“Ah, I don’t believe we’ve been introduced.” That was true, and the best lies were misdirections. “Bobby Jacobs. Say, that’s a nice plane you’ve got here. What kind is it? It’s good that it can use a runway on a little airstrip like this. Me, I’m much more comfortable staying on the ground. I’d rather drive a truck than fly any day. But it’s cool that folks can enjoy flying. Do you enjoy flying? Or maybe you just tolerate it for work purposes?”
Masters calling his name interrupted Blair’s attempt at drowning the man in a sea of babble.
Blair smiled brightly at Furukawa. “Ah, hi–ho and all that. Back to the salt mines for me.” He turned his back and hustled back to the truck. Oh, man. As best as he could recall, he’d worn his hair tied back during the trial; his hair was down this morning and blowing around his face. Maybe that would keep Furukawa from remembering just why Blair had seemed familiar to him.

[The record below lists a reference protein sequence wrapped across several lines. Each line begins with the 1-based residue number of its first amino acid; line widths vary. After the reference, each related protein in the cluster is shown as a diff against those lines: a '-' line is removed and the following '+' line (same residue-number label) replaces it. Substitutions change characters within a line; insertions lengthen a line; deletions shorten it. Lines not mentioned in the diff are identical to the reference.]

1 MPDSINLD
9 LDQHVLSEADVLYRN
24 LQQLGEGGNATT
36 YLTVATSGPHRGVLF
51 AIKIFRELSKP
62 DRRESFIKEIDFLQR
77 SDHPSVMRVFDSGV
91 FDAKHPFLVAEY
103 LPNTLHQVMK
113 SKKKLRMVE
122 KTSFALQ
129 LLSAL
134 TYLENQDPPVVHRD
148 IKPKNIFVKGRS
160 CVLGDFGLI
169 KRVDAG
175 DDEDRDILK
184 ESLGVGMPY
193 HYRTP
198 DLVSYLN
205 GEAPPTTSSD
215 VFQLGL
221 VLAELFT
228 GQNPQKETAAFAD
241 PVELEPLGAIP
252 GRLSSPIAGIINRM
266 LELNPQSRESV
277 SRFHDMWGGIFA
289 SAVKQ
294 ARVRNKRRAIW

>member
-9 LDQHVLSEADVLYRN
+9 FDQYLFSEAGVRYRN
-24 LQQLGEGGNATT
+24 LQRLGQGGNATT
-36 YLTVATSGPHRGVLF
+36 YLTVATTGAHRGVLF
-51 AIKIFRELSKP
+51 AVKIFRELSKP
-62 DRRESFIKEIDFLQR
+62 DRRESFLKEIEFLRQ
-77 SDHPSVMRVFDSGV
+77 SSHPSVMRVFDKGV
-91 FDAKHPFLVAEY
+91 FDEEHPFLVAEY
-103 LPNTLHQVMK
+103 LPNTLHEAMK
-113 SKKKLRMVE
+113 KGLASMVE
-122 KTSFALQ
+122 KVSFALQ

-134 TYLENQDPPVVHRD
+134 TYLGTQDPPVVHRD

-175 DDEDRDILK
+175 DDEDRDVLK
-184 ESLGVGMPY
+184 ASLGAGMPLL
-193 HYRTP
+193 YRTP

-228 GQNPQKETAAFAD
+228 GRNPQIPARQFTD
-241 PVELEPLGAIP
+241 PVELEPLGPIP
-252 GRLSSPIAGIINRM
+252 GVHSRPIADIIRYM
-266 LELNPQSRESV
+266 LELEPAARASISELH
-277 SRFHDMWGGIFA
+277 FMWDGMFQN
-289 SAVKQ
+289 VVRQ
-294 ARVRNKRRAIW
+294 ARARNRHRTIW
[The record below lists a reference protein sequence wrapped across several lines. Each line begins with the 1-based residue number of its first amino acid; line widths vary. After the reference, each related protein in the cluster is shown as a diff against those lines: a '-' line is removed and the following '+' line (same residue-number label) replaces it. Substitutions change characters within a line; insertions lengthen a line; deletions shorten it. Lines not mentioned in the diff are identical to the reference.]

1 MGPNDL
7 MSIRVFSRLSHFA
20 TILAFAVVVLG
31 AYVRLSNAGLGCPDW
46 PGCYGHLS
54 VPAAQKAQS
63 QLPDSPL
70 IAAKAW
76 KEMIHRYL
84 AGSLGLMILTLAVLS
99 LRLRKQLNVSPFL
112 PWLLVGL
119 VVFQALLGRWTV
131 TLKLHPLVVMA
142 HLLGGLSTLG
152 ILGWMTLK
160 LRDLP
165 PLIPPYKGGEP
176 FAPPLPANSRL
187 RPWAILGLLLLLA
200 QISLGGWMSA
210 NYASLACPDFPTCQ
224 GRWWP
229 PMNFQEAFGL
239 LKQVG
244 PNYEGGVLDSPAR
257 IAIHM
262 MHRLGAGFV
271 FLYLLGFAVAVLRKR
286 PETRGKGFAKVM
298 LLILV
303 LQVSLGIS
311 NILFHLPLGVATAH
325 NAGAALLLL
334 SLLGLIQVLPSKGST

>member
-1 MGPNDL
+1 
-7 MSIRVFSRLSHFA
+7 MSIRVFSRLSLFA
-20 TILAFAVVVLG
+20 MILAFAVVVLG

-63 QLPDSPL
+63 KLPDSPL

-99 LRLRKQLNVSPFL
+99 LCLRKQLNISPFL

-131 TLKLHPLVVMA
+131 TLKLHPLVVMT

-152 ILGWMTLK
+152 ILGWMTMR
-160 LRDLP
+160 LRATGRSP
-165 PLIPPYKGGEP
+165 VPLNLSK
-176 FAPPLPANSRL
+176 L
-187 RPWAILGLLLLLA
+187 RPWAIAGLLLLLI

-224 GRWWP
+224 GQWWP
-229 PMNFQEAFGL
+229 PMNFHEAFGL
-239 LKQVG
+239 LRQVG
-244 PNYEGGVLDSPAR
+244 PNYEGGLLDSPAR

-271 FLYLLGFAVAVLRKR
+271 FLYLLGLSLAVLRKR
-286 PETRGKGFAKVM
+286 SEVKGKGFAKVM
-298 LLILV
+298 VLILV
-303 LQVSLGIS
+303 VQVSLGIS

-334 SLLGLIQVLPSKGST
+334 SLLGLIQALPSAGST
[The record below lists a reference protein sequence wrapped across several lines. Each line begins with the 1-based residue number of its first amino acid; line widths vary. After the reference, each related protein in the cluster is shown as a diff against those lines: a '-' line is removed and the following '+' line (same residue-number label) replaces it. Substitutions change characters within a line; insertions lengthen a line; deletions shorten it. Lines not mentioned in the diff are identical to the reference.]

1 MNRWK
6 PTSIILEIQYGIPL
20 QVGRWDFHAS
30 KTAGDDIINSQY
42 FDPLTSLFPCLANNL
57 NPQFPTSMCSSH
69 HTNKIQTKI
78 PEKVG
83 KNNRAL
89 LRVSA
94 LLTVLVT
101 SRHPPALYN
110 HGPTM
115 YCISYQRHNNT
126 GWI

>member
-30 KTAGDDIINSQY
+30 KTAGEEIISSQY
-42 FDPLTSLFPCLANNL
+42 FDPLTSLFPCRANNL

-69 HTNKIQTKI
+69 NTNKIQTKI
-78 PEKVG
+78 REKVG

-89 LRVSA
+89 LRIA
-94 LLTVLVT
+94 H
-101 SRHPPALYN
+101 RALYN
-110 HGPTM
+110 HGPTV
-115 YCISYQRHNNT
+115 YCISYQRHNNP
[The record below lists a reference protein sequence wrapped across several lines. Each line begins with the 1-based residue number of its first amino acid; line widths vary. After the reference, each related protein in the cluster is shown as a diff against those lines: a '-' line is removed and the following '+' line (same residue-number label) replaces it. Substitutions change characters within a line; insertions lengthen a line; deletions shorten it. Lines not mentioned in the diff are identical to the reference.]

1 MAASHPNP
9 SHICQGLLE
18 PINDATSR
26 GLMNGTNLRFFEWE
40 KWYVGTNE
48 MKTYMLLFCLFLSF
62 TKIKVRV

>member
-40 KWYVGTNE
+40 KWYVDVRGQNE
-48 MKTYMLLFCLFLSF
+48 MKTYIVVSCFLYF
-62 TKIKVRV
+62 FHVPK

Crap. When were Jim and the other guys going to make their move? They’d surely witnessed enough of the transaction to bag both Greer and Furukawa.
Maybe they were having a hard time getting close enough without being noticed. There wasn’t a lot of cover around here. Shit, they would probably have to sneak up on foot. Maybe they needed him to come up with a diversion. He could do that; he could come up with something that would draw attention away from the perimeter of the airstrip. But would they be ready to move yet?
He’d made about twenty more trips back and forth from truck to plane along with the rest of Greer’s men, Furukawa staring perplexedly at him whenever he handed more guns up to the man, when he decided that he’d try to contact Chris. They were almost done loading up, and if they didn’t make their move soon, it would fly off to who knows where.
“Hey, I need a bathroom break.”
Masters gave a snort. “Can’t you wait till we’re done and the plane’s out of here?”